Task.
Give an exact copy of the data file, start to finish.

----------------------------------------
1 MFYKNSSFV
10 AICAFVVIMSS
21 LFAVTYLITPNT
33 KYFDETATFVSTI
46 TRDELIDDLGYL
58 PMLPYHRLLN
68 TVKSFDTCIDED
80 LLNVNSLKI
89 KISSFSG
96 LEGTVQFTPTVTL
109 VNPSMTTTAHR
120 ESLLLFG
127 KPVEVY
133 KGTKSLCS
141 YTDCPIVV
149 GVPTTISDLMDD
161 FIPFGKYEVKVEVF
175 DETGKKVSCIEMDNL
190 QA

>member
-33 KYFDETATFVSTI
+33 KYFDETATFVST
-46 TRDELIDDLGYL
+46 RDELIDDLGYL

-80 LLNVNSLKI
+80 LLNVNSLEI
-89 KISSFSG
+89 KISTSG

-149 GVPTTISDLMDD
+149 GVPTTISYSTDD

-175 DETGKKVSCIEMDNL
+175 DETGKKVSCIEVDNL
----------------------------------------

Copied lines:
1 MFYKNSSFV
10 AICAFVVIMSS
21 LFAVTYLITPNT
33 KYFDETATFVSTI
46 TRDELIDDLGYL
58 PMLPYHRLLN
68 TVKSFDTCIDED
80 LLNVNSLKI
89 KISSFSG
96 LEGTVQFTPTVTL
109 VNPSMTTTAHR
120 ESLLLFG
127 KPVEVY
133 KGTKSLCS
141 YTDCPIVV
149 GVPTTISDLMDD
161 FIPFGKYEVKVEVF
175 DETGKKVSCIEMDNL
190 QA

>member
-33 KYFDETATFVSTI
+33 KYFDETATFVST
-46 TRDELIDDLGYL
+46 RDELIDDLGYL

-80 LLNVNSLKI
+80 LLNVNSLEI
-89 KISSFSG
+89 KISTSG

-149 GVPTTISDLMDD
+149 GVPTTISYSTDD

-175 DETGKKVSCIEMDNL
+175 DETGKKVSCIEVDNL